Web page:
Jamie Foxx Says Movie Violence Inspires Real-life Violence

Jamie Foxx Says Movie Violence Inspires Real-life Violence

Jamie Foxx, the actor who recently joked it was great to kill white people while hosting “Saturday Night Live,” is speaking out about the role movie violence has on real-life tragedies like the Connecticut school shooting.

The timing is pretty poor for Foxx’s comments, considering his latest film may be the year’s most violent yet.

Foxx stars as an avenging slave in “Django Unchained,” the latest orgy of blood and mayhem from director Quentin Tarantino of “Pulp Fiction” fame. Foxx sees little irony in using the new film’s promotional circuit to pin some blame on violent movies for the massacres we read about far too often in the news.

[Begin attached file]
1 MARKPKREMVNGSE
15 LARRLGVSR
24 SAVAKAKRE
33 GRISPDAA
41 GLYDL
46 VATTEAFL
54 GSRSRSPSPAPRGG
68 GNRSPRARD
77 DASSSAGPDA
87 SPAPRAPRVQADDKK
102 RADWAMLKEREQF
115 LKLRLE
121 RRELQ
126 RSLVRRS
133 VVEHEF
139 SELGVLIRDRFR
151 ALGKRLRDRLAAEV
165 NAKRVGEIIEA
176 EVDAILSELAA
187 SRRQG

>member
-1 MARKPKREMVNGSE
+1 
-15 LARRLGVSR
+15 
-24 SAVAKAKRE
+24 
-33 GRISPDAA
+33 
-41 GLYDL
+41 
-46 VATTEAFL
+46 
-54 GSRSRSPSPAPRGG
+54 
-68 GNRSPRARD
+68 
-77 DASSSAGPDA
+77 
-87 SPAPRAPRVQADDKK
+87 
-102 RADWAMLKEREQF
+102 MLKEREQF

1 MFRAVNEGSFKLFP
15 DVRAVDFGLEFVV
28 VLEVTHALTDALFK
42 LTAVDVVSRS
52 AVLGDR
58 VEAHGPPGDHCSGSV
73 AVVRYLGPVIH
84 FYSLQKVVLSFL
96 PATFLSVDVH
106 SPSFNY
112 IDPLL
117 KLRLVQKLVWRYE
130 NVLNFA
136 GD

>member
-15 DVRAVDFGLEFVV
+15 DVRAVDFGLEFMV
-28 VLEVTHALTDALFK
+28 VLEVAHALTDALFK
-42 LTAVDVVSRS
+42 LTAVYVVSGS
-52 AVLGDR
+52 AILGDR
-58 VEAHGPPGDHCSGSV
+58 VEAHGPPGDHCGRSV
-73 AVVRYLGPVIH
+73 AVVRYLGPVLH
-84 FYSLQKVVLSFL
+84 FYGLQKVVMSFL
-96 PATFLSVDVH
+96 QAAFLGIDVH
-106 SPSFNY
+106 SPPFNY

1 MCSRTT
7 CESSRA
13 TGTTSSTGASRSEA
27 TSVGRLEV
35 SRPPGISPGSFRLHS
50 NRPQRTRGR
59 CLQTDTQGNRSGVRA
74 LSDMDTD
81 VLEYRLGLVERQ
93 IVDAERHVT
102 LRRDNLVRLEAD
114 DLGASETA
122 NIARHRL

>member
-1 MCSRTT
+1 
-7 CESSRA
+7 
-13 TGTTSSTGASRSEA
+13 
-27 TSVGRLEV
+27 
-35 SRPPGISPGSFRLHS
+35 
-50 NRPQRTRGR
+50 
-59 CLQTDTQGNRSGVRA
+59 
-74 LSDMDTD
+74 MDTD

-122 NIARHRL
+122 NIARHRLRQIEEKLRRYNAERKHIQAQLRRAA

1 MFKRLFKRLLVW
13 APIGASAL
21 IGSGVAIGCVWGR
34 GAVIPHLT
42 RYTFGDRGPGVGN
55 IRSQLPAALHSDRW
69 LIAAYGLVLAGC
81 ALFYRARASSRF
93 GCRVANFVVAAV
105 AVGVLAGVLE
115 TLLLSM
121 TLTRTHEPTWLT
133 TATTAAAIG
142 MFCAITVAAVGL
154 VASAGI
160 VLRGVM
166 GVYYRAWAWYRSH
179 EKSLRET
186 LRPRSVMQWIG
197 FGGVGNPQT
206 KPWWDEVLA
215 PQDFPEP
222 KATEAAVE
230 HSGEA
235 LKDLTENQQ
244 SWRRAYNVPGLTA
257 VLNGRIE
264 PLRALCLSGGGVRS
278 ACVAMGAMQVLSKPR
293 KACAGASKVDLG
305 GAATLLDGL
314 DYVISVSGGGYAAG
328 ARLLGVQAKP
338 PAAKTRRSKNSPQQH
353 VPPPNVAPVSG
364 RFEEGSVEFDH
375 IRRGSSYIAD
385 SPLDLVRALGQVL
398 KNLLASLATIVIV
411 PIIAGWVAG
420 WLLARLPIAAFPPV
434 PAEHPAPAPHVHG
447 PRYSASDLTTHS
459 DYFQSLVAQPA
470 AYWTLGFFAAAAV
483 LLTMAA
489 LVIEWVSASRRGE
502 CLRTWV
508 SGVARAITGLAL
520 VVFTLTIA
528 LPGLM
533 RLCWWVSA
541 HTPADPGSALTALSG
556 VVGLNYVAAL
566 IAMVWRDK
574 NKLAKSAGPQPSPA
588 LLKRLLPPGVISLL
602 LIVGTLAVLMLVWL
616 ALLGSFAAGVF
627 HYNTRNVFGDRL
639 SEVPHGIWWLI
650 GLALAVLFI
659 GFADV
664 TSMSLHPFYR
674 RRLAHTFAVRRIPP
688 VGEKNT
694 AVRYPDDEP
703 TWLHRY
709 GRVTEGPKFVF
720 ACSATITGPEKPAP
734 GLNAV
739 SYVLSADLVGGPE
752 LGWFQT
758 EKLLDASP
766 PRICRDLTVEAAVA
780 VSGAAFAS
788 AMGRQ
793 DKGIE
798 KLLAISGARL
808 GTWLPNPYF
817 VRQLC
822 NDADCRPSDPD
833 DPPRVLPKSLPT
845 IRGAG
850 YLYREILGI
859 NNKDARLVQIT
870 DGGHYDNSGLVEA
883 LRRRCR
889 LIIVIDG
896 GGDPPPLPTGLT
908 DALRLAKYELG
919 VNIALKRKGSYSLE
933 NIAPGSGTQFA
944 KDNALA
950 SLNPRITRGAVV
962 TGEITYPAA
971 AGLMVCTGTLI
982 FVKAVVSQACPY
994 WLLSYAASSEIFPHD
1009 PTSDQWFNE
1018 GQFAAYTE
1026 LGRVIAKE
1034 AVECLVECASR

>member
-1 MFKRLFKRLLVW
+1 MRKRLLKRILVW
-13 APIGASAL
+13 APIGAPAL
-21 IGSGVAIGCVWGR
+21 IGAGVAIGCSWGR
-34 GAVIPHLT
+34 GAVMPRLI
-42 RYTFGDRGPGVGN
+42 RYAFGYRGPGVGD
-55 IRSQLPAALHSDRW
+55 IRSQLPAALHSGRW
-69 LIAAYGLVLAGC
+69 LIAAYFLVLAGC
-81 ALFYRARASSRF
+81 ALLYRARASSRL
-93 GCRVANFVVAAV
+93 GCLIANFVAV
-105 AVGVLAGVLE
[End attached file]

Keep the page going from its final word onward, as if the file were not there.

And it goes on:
Foxx said his peers “can’t ignore the fact that movie violence can influence people.”

“We cannot turn our back and say that violence in films or anything that we do doesn’t have a sort of influence,” Foxx said in an interview on Saturday. “It does.”

Will other journalists ask Foxx more direct questions on the subject? Why would he star in a film like “Django Unchained” given those views? Or does he see movie violence as a freedom that cannot be taken away from filmmakers, even if it means it could inspire people to summon their own brand of off-screen violence?


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